- What can I do about your thinning and coppicing programme which has reduced the screening around my property and taken away my privacy?
Ultimately the landscape can never be a guaranteed screen as it is a living dynamic thing that changes over time. Trees and shrubs are constantly growing and changing and need proper management. Thinning and rotational coppicing does involve opening up areas from time to time, but as light levels increase and nutrients become more available, tree and shrub re-growth increases dramatically to fill the space. We tend to coppice shrubs in the dormant season between Christmas and the end of March and it is not unusual to see the re-growth reaching a height of 1 metre by the end of August.
- What about increased noise levels I experience since you thinned the trees and shrubs nearby?
Noise issues usually arise where homes are adjacent to the parkways or grid roads. While trees and shrubs may have a limited effect on noise levels it is actually the width and mounding of roadside reservations that has the most impact on noise reduction in residential areas. All noise attenuation planning considerations in Milton Keynes were calculated ignoring any potential effect of vegetation.
- Can you do anything about the leaves falling into my garden in the autumn and causing a nuisance?
We appreciate that while dead leaves are not a nuisance in the legal sense of causing ‘substantial harm’ they can be irritating. Unfortunately, it is simply not practical for The Parks Trust to remove leaf litter from individual gardens. We do have a programme of tree works on the boundary throughout the city but with the grid roads alone being 180 kilometres long this is not a quick job. Whilst not aimed at dealing with leaf nuisance in private gardens, this work will help reduce the aggravation this issue causes.
- Will tree roots which are crossing my property boundary damage my foundations?
Like tree branches, roots do not respect boundaries. Removal of larger trees and vigorous shrubs adjacent to property boundaries helps to reduce the problem. Occasionally on clay soils tree roots may cause shrinkage beneath a building foundation causing differential settlement particularly where foundations are shallow or inadequate. Most modern Milton Keynes homes are built with foundations which took account of local planting (often in place before the buildings) and are deep enough to avoid the effects of clay shrinkage from trees growing on Parks Trust land. There are many other causes of subsidence other than tree roots extracting moisture. Property owners do have a legal right to remove any tree roots that enter into their land. If you choose this course of action we would like to be informed, as it may have a bearing on how we manage those individual trees.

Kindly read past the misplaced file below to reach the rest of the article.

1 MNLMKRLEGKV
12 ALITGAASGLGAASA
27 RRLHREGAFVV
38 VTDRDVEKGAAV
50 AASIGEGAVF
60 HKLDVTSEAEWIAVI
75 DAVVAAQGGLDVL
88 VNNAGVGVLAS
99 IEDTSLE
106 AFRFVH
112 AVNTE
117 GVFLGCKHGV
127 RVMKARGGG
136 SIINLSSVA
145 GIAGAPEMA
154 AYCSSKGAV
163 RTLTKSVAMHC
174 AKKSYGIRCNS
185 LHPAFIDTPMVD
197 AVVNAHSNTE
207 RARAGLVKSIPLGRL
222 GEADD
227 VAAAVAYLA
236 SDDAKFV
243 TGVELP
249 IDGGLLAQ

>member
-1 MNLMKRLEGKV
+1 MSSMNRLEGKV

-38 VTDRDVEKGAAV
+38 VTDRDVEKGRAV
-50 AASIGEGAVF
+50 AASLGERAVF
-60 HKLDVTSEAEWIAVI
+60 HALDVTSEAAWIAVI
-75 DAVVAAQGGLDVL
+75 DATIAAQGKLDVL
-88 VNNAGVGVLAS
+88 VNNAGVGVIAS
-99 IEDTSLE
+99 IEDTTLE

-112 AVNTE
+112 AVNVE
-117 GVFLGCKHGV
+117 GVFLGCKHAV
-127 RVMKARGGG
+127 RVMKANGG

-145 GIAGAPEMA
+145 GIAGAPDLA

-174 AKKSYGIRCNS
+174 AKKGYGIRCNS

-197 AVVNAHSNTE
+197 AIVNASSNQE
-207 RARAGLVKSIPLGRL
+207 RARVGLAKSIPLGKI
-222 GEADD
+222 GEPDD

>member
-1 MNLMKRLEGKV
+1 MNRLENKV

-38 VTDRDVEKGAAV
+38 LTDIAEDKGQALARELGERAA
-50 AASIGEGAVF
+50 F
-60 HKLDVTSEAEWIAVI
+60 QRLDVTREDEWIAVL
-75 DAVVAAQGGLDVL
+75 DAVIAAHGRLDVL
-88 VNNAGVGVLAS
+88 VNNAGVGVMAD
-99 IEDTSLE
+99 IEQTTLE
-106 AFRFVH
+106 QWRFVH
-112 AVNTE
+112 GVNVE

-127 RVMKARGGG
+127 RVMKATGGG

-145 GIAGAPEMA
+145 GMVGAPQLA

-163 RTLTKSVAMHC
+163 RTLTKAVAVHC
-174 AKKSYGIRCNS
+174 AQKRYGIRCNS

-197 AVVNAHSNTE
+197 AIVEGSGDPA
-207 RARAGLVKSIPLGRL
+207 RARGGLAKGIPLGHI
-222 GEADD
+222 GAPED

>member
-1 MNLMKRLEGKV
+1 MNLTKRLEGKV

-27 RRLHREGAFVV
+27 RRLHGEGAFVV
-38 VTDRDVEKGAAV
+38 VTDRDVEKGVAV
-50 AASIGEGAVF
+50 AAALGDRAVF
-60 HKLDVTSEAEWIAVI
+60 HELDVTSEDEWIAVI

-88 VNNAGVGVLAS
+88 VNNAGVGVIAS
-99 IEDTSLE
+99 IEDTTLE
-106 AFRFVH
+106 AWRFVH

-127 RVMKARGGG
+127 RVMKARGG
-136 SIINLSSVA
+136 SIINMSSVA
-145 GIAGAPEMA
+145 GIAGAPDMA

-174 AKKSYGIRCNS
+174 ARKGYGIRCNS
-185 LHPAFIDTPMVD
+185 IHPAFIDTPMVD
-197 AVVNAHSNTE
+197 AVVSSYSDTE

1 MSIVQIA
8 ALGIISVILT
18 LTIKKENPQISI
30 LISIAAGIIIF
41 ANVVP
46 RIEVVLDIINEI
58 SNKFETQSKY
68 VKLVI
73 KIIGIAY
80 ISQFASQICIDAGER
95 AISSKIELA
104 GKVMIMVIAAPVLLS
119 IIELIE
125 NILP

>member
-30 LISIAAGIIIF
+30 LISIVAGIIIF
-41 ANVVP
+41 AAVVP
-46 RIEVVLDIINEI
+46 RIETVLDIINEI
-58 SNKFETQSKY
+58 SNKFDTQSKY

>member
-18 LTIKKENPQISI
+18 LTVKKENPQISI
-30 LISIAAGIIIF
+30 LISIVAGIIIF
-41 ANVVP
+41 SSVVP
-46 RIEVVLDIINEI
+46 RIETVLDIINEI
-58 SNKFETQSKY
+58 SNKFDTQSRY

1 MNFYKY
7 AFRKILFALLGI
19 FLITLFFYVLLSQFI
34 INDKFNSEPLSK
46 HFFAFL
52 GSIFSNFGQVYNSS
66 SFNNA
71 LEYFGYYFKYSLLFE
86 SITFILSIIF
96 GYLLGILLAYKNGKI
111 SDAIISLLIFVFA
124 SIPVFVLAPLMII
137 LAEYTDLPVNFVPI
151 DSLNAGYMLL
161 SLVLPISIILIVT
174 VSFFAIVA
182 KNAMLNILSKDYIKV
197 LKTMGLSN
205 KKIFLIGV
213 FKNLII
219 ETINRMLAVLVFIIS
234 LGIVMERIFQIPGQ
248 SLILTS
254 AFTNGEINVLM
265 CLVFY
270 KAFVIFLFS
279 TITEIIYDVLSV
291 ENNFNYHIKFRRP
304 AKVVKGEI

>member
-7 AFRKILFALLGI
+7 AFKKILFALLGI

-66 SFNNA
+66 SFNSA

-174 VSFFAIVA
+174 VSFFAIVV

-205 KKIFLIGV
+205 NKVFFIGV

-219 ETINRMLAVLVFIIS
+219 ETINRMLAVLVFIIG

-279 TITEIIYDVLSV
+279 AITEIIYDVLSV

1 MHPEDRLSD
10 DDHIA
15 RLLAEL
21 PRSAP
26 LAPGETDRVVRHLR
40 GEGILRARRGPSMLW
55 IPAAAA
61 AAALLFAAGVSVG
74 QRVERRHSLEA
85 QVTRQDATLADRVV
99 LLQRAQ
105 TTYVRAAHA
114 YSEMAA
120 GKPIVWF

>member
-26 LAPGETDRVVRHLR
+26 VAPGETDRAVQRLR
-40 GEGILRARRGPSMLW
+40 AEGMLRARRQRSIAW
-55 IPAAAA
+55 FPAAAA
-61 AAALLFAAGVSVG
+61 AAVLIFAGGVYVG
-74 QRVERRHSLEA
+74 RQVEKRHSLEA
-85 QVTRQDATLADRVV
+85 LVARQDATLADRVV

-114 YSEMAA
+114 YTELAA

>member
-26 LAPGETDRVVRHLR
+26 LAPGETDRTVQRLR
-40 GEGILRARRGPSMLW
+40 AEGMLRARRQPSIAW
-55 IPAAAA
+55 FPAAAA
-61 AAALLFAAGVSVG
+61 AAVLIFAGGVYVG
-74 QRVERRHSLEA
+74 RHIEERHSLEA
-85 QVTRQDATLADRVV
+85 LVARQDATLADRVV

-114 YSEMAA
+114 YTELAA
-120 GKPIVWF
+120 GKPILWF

If you are concerned that roots from The Parks Trust’s trees have damaged your property please inform us as soon as possible. You should also consult your property insurers or seek other professional advice.
- Why didn’t the Parks Trust consult me before undertaking work near my property?
We believe it is important to consult and inform our neighbours about significant or sensitive works near their boundary but it is not always straightforward. For example, the Trust carries out over 2,000 separate tree and shrub works in the city each year and resources mean that it simply is not possible to inform all our neighbours about such routine thinning and coppicing operations. However, we do try and identify largescale works or those that might be sensitive to local residents. We then write to residents informing them of the work taking place, explaining why it is happening and giving them an opportunity to query the work or take action such as upgrading their fencing.
We are always happy to deal with your queries, and explain about upcoming works, some of which are posted on this website.
- Why are all the Horse Chestnut trees dying?
Horse chestnut trees in the UK have been under increasing attack from several diseases, namely bleeding canker, Leaf Miner moth and leaf blotch.
- How does the Trust deal with these diseases?
One of the messages linked to the effects of climate change is that it will lead to trees in the British Isles being more open to pests and diseases which have traditionally been associated with warmer climates. One tactic we use is to not rely on mono-cultures or single species of tree, but use a diversity of species. When carrying out thinning works we look to retain various types of trees rather than one type. Sudden and acute diseases of Oak is perhaps a reason we should not be over reliant on Oak as we do not know what affect those diseases will have in the future.
When carrying out new planting works we tend to use trees with a good record against pest or pathogen attack such as the Wild Service Tree (Sorbus Torminalis). We have no intention of removing Horse Chestnut from the Milton Keynes landscape but will perhaps not be so reliant on them as we have been in the past.
- Can I take dead wood from the parks, grid roads or woodlands?
Dead wood provides an important habitat for insect life, which in turn helps support the rich variety of birds and butterflies you see in the parks. So we’d prefer you to leave dead wood where it is.
We do harvest and sell logs from some of the trees that are felled during thinning operations. These log piles are the private property of the Parks Trust. The logs are cut or chipped for use elsewhere in the parks or gathered together to be sold in quantities of approximately 5 tonnes which are then delivered to paying customers. Find out about firewood sales here.